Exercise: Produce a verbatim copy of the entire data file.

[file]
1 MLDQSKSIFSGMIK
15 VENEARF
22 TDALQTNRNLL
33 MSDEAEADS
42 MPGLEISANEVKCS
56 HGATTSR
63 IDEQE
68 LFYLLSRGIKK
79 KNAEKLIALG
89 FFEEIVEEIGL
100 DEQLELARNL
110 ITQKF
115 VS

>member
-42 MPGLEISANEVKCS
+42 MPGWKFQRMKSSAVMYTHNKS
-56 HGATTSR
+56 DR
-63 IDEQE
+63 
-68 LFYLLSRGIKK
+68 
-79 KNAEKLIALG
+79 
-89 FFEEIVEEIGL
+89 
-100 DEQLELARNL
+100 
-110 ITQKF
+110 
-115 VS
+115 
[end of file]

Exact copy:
1 MLDQSKSIFSGMIK
15 VENEARF
22 TDALQTNRNLL
33 MSDEAEADS
42 MPGLEISANEVKCS
56 HGATTSR
63 IDEQE
68 LFYLLSRGIKK
79 KNAEKLIALG
89 FFEEIVEEIGL
100 DEQLELARNL
110 ITQKF
115 VS

>member
-42 MPGLEISANEVKCS
+42 MPGWKFQRMKSSAVMYTHNKS
-56 HGATTSR
+56 DR
-63 IDEQE
+63 
-68 LFYLLSRGIKK
+68 
-79 KNAEKLIALG
+79 
-89 FFEEIVEEIGL
+89 
-100 DEQLELARNL
+100 
-110 ITQKF
+110 
-115 VS
+115 